Mechanize the task. In other words, use appropriate power tools to reduce the time to complete the repairs. First and foremost, stop hand sanding! Yes, I recognize that styling lines and odd-shaped contours doesn’t lend itself to a power sander. So just do 80 percent of the sanding with a power tool and the last 20 percent by hand.
Metal working tools of every sort are available to repair collision damage faster; one of my favorites is a pin-less resistance welder. Like the Steck brothers advocated years ago, it’s much faster to remove damage from the outside of the panel rather than having to create access to the back side. Most shops own a pin welder, and I’m a big fan. But on many repairs, the time saved by welding the slide hammer directly to the panel rather than welding on pins, pulling on the pins, cutting off the pins and grinding off the heads will pay for the pin-less welder in just weeks.
Use parts carts, one for R & I parts and one for R & R parts. Pay low-tech, high school age help to check in, unwrap, examine for damage and load the parts onto the carts. Vow to never start work on Mrs. Smith’s car until all parts for that vehicle are loaded and ready on the carts. There will still be plenty of delay once the tech discovers the hidden damage, which will require even more parts. Control the pieces of the process that you can. I contend poor crash parts management is the single biggest impediment to productive collision repair.
Track something! Then improve it. Every single insurance company that does business with your body shop has stats on your performance. From parts-to-labor ratios to the number of separate part numbers used per repair to cycle time in days and touch time in hours, they keep and value numbers. They’re actuaries, of course, and predict losses and therefore policy rates based on their excellent databases. Shops that say they don’t have any DRPs and therefore aren’t concerned with their business’s statistics are foolish. Insurance pays for 90 percent of all collision repair, according to the most recent BodyShop Business industry survey; if they paid your shop for it, they kept records of your results.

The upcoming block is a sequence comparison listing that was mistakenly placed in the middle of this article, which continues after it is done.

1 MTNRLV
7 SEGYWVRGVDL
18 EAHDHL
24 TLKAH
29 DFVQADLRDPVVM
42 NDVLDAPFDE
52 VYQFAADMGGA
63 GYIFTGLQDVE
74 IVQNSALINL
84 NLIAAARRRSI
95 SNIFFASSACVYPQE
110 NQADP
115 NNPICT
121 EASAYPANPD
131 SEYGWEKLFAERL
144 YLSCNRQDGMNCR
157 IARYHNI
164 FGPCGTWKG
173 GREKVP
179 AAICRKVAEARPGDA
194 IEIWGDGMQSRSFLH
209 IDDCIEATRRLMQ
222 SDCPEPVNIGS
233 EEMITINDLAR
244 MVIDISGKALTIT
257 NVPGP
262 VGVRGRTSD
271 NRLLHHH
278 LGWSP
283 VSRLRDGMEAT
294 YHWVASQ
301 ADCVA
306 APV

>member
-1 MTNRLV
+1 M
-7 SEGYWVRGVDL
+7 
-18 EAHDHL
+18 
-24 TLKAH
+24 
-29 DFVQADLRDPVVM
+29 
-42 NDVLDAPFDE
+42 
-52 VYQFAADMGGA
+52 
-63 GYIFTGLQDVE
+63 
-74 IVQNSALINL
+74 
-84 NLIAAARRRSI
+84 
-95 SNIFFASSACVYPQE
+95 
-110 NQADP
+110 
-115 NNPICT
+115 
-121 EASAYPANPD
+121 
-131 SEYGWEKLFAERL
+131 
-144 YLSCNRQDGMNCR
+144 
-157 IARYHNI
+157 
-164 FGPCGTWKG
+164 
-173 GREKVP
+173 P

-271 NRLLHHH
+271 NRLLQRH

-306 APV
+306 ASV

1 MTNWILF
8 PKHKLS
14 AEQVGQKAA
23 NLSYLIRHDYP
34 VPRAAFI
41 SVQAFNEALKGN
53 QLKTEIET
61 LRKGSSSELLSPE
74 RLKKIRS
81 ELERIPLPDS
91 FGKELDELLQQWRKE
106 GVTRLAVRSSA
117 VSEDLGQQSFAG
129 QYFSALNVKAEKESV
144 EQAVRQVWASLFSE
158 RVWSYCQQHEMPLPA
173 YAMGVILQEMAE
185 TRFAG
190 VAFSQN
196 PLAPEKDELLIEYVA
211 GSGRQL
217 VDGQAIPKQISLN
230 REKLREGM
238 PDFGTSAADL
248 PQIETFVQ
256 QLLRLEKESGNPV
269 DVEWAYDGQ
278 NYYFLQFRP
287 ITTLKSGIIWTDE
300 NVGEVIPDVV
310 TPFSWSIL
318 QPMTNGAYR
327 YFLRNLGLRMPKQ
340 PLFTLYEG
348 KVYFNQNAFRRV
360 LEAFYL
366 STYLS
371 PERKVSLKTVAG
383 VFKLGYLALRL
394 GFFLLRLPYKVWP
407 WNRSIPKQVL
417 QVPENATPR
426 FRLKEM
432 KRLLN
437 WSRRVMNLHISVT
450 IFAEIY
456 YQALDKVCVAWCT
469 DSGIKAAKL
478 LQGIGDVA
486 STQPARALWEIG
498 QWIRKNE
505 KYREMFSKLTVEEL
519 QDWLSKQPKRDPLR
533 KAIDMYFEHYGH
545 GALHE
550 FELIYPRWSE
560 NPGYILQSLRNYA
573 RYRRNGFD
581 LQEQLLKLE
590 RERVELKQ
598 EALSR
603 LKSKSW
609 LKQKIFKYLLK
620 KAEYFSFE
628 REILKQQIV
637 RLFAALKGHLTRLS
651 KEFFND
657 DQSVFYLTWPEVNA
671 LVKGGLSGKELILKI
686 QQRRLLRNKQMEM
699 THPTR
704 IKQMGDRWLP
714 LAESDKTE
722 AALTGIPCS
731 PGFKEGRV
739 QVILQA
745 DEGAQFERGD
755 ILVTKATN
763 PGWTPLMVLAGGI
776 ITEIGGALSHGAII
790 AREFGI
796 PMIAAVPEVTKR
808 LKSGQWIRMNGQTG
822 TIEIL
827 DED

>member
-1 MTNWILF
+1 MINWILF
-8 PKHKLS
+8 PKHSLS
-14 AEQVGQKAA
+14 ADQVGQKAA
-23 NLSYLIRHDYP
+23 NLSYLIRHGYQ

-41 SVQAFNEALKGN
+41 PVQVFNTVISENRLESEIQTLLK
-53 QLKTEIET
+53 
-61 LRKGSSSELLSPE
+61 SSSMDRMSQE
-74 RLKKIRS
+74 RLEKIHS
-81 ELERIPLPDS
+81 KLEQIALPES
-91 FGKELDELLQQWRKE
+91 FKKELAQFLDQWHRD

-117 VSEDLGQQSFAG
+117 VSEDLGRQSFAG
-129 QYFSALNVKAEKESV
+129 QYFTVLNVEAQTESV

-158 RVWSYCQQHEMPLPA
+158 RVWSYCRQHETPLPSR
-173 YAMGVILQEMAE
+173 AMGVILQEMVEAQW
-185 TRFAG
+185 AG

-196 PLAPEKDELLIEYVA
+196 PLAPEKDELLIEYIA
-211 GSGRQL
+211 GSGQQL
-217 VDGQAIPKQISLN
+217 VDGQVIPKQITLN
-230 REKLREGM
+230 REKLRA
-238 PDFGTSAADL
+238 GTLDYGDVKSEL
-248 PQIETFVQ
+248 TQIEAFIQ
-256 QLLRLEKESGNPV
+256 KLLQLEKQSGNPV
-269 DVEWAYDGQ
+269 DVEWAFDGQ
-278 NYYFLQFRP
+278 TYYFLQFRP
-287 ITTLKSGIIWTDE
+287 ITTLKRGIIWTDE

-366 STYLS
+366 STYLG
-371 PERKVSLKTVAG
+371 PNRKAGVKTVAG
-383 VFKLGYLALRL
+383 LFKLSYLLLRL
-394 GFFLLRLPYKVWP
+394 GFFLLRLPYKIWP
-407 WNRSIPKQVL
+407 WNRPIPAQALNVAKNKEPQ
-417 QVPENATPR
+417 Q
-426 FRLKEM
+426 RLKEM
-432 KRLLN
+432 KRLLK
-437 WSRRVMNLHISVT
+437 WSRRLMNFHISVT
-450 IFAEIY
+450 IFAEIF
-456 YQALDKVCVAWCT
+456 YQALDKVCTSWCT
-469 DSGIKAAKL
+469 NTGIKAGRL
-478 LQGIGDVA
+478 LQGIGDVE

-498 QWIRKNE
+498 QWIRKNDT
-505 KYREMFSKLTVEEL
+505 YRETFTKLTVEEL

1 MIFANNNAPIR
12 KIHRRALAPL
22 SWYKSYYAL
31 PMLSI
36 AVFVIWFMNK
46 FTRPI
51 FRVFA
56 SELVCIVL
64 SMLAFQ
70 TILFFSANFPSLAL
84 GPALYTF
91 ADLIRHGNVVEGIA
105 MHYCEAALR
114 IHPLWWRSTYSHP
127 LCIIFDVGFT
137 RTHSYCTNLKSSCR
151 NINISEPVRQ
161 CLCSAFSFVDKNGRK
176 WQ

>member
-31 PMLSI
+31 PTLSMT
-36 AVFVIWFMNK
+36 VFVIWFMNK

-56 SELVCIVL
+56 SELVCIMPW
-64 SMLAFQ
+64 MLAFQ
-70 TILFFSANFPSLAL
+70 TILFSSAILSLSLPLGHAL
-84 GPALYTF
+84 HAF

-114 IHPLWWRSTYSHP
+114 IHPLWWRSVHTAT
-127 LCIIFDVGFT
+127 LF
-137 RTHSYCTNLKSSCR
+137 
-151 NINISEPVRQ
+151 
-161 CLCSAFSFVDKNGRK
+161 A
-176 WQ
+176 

Today’s body shops need to not only know where their results (often called KPIs or key performance indicators) fall in the insurer’s database but should be promoting their shop as the best choice because of their stellar collision repair stats. Don’t know what your shop’s stats are? Don’t know which ones your insurance partner is measuring? Uh oh. The days when one bottle of bourbon to the local agent and two bottles to the local adjustor were all the business math you needed are long gone. Without much investment income, insurance companies are striving every day to control repair costs, but not at the price of Mrs. Smith’s satisfaction with them. Be the shop that knows what the insurance company is measuring; advertise your better-than-average benchmarks and set a plan to improve those that aren’t as good.
Owners of any small business have many hats to wear, and collision shop owners are no exception. Sadly, I see too many of them focus most of their efforts on production improvements. While certainly important, a concerted effort to improve sales and close rates and understand and improve their repair statistics will put more money in the till than a single-minded focus on cycle times or production efficiency.
Want some help with these issues? Ask your distributor and paint company for their advice. Ask the insurers what numbers they’re tracking. Enroll in a class on writing a better estimate, improving your marketing efforts or learning the collision repair math you’ll need to prosper tomorrow. We’re in a great industry; have your shop succeed by taking control. Work on your business, not just in your business!